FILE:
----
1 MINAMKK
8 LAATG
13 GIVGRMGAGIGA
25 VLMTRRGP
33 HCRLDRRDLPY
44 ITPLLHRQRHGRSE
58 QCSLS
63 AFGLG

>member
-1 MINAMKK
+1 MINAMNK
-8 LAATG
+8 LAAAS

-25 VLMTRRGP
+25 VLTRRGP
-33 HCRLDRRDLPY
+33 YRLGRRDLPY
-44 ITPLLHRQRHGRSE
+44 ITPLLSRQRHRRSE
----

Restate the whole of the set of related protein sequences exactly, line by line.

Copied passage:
1 MINAMKK
8 LAATG
13 GIVGRMGAGIGA
25 VLMTRRGP
33 HCRLDRRDLPY
44 ITPLLHRQRHGRSE
58 QCSLS
63 AFGLG

>member
-1 MINAMKK
+1 MINAMNK
-8 LAATG
+8 LAAAS

-25 VLMTRRGP
+25 VLTRRGP
-33 HCRLDRRDLPY
+33 YRLGRRDLPY
-44 ITPLLHRQRHGRSE
+44 ITPLLSRQRHRRSE